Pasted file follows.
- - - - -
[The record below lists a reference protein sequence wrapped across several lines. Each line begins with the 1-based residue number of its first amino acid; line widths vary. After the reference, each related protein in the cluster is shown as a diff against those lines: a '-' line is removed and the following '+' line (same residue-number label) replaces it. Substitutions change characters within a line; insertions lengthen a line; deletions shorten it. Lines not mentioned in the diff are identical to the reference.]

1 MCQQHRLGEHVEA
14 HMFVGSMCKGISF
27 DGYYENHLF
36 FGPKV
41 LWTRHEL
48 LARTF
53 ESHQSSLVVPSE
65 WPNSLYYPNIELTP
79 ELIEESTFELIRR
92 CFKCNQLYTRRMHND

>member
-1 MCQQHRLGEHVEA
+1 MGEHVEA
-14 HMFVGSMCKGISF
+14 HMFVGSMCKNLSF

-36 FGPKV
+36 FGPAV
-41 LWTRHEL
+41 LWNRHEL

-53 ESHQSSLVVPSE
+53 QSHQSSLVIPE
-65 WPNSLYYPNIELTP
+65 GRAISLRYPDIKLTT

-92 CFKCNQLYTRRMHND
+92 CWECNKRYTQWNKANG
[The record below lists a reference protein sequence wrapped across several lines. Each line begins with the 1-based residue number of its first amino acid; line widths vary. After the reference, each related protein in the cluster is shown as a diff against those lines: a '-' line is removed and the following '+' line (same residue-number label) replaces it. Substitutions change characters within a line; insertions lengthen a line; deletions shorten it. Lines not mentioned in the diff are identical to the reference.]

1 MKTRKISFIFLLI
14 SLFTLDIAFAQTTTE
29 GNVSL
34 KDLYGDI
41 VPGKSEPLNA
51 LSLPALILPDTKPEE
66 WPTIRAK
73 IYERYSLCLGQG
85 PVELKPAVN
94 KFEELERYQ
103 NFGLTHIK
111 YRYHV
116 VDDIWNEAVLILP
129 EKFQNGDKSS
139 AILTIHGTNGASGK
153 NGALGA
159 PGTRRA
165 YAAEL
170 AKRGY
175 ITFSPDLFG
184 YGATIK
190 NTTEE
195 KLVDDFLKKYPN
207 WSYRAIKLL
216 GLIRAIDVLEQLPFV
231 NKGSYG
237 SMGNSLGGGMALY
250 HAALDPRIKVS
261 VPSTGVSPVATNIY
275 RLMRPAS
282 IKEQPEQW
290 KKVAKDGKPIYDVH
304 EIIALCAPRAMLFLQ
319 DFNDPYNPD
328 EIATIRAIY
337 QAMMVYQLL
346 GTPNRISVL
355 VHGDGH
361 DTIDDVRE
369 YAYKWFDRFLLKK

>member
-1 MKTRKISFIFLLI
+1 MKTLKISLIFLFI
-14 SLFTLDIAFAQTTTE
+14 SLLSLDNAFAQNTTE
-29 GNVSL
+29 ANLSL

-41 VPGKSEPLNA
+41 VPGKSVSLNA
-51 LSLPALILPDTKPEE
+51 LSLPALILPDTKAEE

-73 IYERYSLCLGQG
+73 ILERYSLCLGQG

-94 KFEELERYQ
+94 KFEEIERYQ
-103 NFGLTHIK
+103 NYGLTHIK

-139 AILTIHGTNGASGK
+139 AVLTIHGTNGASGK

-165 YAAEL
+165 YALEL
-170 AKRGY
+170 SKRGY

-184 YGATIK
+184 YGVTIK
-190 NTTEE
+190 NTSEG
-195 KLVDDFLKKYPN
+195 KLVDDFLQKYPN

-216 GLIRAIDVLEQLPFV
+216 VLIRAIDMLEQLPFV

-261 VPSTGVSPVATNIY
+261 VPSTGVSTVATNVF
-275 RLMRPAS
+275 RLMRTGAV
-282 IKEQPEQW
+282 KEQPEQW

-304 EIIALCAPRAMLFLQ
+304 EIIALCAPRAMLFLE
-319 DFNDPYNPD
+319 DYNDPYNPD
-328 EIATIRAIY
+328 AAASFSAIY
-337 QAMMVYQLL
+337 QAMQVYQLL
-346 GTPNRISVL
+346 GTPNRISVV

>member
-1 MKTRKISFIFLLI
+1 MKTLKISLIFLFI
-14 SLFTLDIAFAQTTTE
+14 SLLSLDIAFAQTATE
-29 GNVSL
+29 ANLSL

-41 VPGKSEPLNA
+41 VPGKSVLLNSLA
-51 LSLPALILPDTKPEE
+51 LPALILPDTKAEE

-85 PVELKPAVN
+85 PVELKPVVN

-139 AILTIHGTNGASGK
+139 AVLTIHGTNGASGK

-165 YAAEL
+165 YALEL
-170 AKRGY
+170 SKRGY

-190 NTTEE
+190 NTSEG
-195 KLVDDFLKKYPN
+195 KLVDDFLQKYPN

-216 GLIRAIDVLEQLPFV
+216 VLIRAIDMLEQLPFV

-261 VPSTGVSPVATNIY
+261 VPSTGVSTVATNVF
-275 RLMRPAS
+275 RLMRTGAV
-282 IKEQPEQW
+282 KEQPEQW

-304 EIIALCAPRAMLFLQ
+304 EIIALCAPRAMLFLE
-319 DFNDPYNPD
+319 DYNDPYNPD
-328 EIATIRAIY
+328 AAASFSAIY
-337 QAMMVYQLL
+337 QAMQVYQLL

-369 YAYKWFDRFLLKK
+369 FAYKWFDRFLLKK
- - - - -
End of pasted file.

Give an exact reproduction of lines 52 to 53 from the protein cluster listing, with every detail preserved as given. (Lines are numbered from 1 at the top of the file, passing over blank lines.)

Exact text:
216 GLIRAIDVLEQLPFV
231 NKGSYG